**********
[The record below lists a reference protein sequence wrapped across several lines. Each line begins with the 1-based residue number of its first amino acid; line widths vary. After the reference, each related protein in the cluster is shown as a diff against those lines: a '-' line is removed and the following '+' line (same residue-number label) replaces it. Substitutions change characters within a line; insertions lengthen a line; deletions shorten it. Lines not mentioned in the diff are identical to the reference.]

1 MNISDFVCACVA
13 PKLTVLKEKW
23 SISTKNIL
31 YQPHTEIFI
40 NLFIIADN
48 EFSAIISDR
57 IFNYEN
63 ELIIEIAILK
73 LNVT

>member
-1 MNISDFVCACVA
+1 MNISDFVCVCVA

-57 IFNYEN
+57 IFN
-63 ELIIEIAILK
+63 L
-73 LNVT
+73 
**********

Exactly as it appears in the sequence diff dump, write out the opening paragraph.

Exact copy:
[The record below lists a reference protein sequence wrapped across several lines. Each line begins with the 1-based residue number of its first amino acid; line widths vary. After the reference, each related protein in the cluster is shown as a diff against those lines: a '-' line is removed and the following '+' line (same residue-number label) replaces it. Substitutions change characters within a line; insertions lengthen a line; deletions shorten it. Lines not mentioned in the diff are identical to the reference.]